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[am-bi-dek-ster-i-tee] /ˌæm bɪ dɛkˈstɛr ɪ ti/
ambidextrous ease, skill, or facility.
unusual cleverness.
duplicity; deceitfulness.
Origin of ambidexterity
First recorded in 1645-55; ambidexter + -ity Unabridged
Based on the Random House Dictionary, © Random House, Inc. 2018.
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Examples from the Web for ambidexterity
Historical Examples
  • This is very desirable in many games and should be done aside from any theories as to the value of ambidexterity.

  • Talk about ambidexterity—Martin didn't know what it would be like to use one hand at a time.

    Held for Orders Frank H. Spearman
  • Is there any phase of life in which ambidexterity would not be a factor of the greatest value?

    Chats on Angling H. V. Hart-Davis
  • And herein, I think, we find the true answer to Charles Reade's mistaken notion of the advantages of ambidexterity.

    Falling in Love Grant Allen
  • Both, as in ambidexterity, the ability to use both hands with equal ease.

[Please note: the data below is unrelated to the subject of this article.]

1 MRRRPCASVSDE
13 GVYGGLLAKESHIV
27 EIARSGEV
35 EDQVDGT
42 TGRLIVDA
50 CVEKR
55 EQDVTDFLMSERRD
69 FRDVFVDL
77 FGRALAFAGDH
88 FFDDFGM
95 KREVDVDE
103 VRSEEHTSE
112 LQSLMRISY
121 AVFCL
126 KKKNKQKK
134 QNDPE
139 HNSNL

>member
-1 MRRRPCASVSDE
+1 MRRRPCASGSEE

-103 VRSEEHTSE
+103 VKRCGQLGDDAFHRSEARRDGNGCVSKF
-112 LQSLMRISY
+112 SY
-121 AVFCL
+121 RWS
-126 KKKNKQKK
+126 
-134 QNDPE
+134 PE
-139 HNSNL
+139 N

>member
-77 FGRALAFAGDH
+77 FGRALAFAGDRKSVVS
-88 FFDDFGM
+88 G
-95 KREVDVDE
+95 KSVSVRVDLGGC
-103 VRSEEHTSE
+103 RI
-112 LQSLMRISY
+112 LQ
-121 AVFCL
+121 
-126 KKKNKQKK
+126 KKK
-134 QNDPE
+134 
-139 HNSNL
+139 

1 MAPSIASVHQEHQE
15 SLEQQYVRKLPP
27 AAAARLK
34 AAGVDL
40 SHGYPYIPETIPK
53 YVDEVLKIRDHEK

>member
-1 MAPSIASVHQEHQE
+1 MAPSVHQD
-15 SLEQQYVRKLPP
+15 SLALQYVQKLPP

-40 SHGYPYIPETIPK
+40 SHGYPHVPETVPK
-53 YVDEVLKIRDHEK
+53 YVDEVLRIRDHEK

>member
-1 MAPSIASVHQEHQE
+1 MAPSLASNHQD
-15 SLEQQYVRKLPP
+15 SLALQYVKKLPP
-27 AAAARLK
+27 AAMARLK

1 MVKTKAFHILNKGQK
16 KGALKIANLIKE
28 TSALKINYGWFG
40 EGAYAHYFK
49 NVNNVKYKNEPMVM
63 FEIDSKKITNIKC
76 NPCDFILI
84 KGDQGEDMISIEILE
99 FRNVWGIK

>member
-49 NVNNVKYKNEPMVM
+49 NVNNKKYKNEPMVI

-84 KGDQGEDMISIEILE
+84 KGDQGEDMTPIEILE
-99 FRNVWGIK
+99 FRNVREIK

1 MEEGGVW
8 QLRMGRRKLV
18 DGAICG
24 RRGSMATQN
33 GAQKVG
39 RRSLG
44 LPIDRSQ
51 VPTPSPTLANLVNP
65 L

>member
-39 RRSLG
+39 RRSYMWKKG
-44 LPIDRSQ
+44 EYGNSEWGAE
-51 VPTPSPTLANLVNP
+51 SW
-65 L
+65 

Word Origin and History for ambidexterity

1650s, from obsolete adjective ambidexter "two-sided, using both hands with equal facility," also "double-dealing," from Medieval Latin ambidexter (see ambidextrous) + -ity.

Online Etymology Dictionary, © 2010 Douglas Harper
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ambidexterity in Medicine

ambidexterity am·bi·dex·ter·i·ty (ām'bĭ-děk-stěr'ĭ-tē) or am·bi·dex·trism (-děk'strĭz'əm)
The state or quality of being ambidextrous.

The American Heritage® Stedman's Medical Dictionary
Copyright © 2002, 2001, 1995 by Houghton Mifflin Company. Published by Houghton Mifflin Company.
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